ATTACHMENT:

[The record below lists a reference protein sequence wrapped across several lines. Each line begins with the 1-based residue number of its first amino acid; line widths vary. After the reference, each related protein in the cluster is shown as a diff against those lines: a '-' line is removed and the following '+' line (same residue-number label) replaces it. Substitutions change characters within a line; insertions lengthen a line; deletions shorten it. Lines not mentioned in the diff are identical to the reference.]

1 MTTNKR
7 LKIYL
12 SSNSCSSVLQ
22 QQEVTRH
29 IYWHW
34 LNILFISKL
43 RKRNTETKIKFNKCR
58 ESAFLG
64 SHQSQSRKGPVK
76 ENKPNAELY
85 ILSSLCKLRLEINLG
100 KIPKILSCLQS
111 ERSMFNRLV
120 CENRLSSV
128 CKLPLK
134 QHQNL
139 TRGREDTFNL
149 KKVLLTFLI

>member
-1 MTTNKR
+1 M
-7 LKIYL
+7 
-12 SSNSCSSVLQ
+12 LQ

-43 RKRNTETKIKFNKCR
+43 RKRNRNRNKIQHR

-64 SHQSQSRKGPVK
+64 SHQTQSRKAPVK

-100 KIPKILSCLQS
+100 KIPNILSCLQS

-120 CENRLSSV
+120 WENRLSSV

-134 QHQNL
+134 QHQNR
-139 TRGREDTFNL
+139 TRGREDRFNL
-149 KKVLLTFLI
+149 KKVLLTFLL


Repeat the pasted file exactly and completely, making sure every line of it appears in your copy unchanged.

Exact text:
[The record below lists a reference protein sequence wrapped across several lines. Each line begins with the 1-based residue number of its first amino acid; line widths vary. After the reference, each related protein in the cluster is shown as a diff against those lines: a '-' line is removed and the following '+' line (same residue-number label) replaces it. Substitutions change characters within a line; insertions lengthen a line; deletions shorten it. Lines not mentioned in the diff are identical to the reference.]

1 MTTNKR
7 LKIYL
12 SSNSCSSVLQ
22 QQEVTRH
29 IYWHW
34 LNILFISKL
43 RKRNTETKIKFNKCR
58 ESAFLG
64 SHQSQSRKGPVK
76 ENKPNAELY
85 ILSSLCKLRLEINLG
100 KIPKILSCLQS
111 ERSMFNRLV
120 CENRLSSV
128 CKLPLK
134 QHQNL
139 TRGREDTFNL
149 KKVLLTFLI

>member
-1 MTTNKR
+1 M
-7 LKIYL
+7 
-12 SSNSCSSVLQ
+12 LQ

-43 RKRNTETKIKFNKCR
+43 RKRNRNRNKIQHR

-64 SHQSQSRKGPVK
+64 SHQTQSRKAPVK

-100 KIPKILSCLQS
+100 KIPNILSCLQS

-120 CENRLSSV
+120 WENRLSSV

-134 QHQNL
+134 QHQNR
-139 TRGREDTFNL
+139 TRGREDRFNL
-149 KKVLLTFLI
+149 KKVLLTFLL